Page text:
2019 figures show drop in progress in key subjects

A DECLINE in progress levels of pupils in States-run schools in key subjects is shown in new figures.

Deputy Sasha Kazantseva-Miller spoke about the dip in progress levels in the States. (Picture by Sophie Rabey, 30200035)
Deputy Sasha Kazantseva-Miller spoke about the dip in progress levels in the States. (Picture by Sophie Rabey, 30200035)

The data gives some context to the 2019 GCSE results, when there was a drop in overall grades for the first time since 2015.

In 2019 there was a fall in the number of key stage two pupils who had made ‘at least expected levels of progress’ in English and maths, compared with the previous year.

At key stage four, the expected level of progress in English stayed roughly the same over 2018 and 2019, but in maths there was a downturn.

The data is shown in the latest facts and figures booklet produced by the States.

Figures for 2020 were not collected because of the Covid-19 restrictions.

In recent years, ‘progress’ has become a new measurement in education under the philosophy that all pupils should benefit from each year of their schooling.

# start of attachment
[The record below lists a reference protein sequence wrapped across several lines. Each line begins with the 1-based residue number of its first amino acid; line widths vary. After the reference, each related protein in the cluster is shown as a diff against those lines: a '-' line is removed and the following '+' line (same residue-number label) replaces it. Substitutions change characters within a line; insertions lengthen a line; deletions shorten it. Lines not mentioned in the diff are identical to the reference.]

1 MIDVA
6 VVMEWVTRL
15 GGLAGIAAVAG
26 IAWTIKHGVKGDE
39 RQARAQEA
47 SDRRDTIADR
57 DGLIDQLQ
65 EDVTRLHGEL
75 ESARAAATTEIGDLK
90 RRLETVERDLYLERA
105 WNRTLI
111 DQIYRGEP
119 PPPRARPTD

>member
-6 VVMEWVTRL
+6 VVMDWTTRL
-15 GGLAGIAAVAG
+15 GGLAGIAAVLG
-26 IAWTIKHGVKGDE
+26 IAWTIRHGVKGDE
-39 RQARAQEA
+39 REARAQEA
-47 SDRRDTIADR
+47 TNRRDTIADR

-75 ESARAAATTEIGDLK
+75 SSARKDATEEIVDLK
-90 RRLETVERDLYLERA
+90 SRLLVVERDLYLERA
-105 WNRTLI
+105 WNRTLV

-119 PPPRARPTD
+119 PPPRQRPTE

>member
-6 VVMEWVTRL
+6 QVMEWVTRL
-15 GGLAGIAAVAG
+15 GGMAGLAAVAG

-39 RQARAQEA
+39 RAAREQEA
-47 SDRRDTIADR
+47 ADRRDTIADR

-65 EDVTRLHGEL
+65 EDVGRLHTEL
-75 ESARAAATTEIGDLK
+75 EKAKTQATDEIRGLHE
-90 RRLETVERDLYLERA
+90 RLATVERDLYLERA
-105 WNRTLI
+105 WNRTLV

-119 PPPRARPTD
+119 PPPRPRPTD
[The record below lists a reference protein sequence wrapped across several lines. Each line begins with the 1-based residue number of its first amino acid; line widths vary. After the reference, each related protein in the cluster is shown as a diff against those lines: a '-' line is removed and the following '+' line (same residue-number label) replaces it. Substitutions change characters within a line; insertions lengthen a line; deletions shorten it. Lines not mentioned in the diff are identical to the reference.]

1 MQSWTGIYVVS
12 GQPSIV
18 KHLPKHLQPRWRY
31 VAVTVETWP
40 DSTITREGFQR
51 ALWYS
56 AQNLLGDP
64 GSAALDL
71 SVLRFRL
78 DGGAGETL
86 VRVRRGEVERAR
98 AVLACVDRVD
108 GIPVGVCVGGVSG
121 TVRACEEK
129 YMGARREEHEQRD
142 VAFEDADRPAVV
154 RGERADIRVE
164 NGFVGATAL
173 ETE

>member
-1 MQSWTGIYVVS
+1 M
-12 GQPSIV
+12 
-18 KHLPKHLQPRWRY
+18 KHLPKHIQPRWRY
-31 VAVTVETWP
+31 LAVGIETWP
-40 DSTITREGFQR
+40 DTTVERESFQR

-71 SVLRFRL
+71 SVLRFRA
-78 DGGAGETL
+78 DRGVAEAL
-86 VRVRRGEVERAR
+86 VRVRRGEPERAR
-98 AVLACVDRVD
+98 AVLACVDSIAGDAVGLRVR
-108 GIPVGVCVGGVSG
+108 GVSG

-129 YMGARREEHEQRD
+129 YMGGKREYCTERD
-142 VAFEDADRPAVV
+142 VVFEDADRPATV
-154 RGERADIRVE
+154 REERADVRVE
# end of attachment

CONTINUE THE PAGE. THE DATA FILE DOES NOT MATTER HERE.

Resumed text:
The progress measurement is preferred by some educationalists rather than raw measures of attainment, because it should reflect the work of the school, rather than the talents of individuals within schools.

However the criteria has also been criticised as too crude, with the aim of holding schools and teachers to account rather than benefiting teaching and learning.

Deputy Sasha Kazantseva-Miller highlighted the dip in progress levels during a recent States meeting and asked what was being done to address the ‘worrying trends’.

In particular she flagged up that barely half of pupils in the GCSE years were achieving the ‘least expected level of progress’ in maths.

Education, Sport & Culture president Andrea-Dudley-Owen responded that it was very dangerous to pick up certain statistics and try to draw concrete, definitive results.

The new education strategy and the way States schools are governed are two big changes which will aim to drive up standards.

Although 2019 GCSE results worsened across all headline measures, they improved significantly in 2020 when there were no exams and the results were based on teacher assessment. It is not possible to compare the Bailiwick’s results with the UK’s because since 2017 the UK has used a different measurement system.

Maths was the most popular A-level subject among Bailiwick students in the 2019/20 school year, followed by extended project and sociology.

The most popular level three subject during that year was creative and digital arts, with health and social care and public services coming next.

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